In a survey of 2,005 UK consumers and 52 hospitality employers, Caterer.com found consumers are drawn to businesses which are socially conscious when hiring, showing employers can benefit commercially from recruiting underrepresented groups.
Almost half (42%) of consumers said they would be more likely to visit a restaurant if they knew it employed ex-offenders or the homeless, and two-thirds (64%) said they think that hospitality businesses can play a role in helping ex-offenders and those who have experienced homelessness back into the community.
This suggests that engaging staff from vulnerable groups can help to boost profits, develop a strong talent pipeline and meet customer requirements, researchers said.
This rise in conscious consumerism comes as the hospitality industry is coming up against skills shortages as the UK prepares to leave the EU.
The research found that over three quarters (79%) of employers are currently looking to recruit fresh talent, but 74% are struggling to fill the roles they have available. Despite this, only a third (33%) are currently connecting with ex-offenders to fill vacancies.
One of the main reasons for this is lack of knowledge of how to access this talent, with a third (33%) of employers citing this.
Alex Head, founder and chef at Social Pantry, a catering company that employs ex-offenders, said that this talent pool can bring numerous benefits to the workplace.
“I have always found that ex-offenders are driven, passionate and often talented. They are brilliant team members and will really seize an opportunity being offered,” she told HR magazine.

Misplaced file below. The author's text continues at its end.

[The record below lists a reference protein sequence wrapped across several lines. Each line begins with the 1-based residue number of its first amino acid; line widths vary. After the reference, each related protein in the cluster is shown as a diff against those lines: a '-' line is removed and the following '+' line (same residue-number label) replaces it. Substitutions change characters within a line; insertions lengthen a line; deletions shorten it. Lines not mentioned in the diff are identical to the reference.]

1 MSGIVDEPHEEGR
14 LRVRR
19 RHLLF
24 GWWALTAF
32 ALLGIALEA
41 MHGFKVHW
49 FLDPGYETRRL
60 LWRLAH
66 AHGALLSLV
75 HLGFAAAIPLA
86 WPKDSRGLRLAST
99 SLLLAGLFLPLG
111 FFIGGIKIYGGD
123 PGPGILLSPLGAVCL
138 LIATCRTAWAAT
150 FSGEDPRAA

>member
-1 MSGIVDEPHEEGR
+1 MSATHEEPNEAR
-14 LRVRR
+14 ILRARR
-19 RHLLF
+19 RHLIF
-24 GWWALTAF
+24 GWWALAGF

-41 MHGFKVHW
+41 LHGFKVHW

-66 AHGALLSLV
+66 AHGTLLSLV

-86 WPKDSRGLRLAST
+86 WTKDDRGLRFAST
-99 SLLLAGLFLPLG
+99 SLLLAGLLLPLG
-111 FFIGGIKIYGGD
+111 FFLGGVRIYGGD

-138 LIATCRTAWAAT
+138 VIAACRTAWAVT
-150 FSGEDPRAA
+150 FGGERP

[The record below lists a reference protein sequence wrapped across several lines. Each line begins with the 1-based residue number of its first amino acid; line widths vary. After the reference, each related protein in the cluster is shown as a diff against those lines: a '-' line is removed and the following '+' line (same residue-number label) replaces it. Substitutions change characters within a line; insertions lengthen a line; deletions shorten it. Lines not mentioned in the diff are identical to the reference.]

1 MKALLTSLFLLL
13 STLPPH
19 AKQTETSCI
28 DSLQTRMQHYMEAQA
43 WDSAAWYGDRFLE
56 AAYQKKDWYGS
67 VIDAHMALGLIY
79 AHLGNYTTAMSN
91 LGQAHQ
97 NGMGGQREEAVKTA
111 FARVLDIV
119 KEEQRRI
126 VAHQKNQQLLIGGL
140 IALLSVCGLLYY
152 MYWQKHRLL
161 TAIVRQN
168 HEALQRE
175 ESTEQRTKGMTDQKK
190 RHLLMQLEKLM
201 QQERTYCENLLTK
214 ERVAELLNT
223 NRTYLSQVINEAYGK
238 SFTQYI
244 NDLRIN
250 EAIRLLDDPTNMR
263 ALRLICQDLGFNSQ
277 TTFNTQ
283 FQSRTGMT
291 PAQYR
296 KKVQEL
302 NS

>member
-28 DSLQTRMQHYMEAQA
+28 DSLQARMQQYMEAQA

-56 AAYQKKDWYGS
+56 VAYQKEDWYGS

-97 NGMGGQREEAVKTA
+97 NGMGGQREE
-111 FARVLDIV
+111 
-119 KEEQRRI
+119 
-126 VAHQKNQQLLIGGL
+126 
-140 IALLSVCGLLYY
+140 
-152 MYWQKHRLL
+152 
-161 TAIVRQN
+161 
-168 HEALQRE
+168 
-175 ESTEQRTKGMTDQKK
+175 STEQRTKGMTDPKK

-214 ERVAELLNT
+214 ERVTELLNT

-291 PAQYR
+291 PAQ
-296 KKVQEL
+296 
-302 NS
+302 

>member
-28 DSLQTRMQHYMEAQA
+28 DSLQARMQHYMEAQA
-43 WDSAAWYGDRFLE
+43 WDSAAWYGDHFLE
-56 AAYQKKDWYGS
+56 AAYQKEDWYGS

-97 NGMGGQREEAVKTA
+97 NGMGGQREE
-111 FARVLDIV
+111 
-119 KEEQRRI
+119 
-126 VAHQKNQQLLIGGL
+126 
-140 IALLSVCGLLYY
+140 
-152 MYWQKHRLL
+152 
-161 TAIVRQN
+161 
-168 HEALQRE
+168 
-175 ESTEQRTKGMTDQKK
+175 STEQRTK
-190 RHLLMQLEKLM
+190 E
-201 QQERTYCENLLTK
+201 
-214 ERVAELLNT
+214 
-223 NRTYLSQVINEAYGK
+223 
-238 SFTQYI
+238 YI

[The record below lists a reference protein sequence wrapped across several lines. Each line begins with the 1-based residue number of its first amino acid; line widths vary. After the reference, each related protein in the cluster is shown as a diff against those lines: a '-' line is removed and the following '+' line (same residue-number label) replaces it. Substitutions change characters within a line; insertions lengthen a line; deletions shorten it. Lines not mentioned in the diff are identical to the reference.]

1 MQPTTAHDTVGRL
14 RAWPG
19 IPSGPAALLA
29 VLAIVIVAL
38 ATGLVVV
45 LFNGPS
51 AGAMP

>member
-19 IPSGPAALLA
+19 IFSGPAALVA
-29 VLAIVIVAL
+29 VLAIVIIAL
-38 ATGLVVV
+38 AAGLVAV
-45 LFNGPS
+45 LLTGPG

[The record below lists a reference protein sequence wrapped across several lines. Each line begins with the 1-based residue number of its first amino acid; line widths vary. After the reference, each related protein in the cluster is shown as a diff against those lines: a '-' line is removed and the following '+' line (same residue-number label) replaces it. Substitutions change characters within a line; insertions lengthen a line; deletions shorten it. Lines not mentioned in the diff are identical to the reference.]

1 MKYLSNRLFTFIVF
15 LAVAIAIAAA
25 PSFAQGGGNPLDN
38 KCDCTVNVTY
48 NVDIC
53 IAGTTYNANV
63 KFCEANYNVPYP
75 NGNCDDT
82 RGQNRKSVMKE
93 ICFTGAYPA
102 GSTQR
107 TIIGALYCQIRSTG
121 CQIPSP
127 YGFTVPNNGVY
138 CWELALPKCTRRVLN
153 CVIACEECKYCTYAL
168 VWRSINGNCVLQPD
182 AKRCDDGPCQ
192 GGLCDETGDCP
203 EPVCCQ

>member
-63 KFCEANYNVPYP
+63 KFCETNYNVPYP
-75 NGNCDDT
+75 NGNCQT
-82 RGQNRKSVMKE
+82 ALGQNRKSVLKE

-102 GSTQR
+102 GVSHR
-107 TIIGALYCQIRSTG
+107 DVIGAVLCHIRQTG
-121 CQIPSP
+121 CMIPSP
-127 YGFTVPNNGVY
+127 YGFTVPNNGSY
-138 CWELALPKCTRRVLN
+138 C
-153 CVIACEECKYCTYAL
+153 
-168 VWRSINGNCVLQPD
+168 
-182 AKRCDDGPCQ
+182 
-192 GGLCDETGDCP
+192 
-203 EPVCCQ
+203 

“Having a diverse workforce encourages cohesion and teamwork at all levels and it exposes staff to working with people they might not socialise with.
This provides opportunities for everyone to understand each other and their different journeys, which can only be seen as a positive.”
Employers need to empathise with and consider the difficulties ex-offenders can face when they enter the workplace, she said: “As an employer you need to understand the challenges an ex-offender faces on being released from prison and be supportive and understanding.
"You also need to set clear goals and expectations, as with any role it is important to be clear from the outset. No sympathy is required, just a little empathy of the challenges being faced.”
Head added that she would encourage all employers to consider recruiting ex-offenders: “Hiring ex-offenders has been a brilliant experience and I encourage every company to do it. At times it has been challenging as we are a small company with limited resources but my experience has definitely been positive.
"Over the last four years we have helped a number of ex-offenders into employment who would have otherwise struggled to get a job. This has changed lives and broken the cycle of reoffending.”